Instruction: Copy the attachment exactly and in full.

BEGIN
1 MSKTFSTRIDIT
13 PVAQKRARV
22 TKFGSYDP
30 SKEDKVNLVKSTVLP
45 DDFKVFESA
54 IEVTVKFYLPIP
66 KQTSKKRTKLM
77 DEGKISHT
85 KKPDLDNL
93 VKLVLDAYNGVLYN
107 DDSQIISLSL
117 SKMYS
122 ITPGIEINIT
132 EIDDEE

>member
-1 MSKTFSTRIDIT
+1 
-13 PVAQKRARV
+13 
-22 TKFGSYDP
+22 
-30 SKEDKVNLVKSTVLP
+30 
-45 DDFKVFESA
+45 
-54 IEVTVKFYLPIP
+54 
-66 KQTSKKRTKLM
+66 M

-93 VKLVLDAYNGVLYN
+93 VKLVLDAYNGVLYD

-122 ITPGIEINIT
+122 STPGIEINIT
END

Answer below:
1 MSKTFSTRIDIT
13 PVAQKRARV
22 TKFGSYDP
30 SKEDKVNLVKSTVLP
45 DDFKVFESA
54 IEVTVKFYLPIP
66 KQTSKKRTKLM
77 DEGKISHT
85 KKPDLDNL
93 VKLVLDAYNGVLYN
107 DDSQIISLSL
117 SKMYS
122 ITPGIEINIT
132 EIDDEE

>member
-1 MSKTFSTRIDIT
+1 
-13 PVAQKRARV
+13 
-22 TKFGSYDP
+22 
-30 SKEDKVNLVKSTVLP
+30 
-45 DDFKVFESA
+45 
-54 IEVTVKFYLPIP
+54 
-66 KQTSKKRTKLM
+66 M

-93 VKLVLDAYNGVLYN
+93 VKLVLDAYNGVLYD

-122 ITPGIEINIT
+122 STPGIEINIT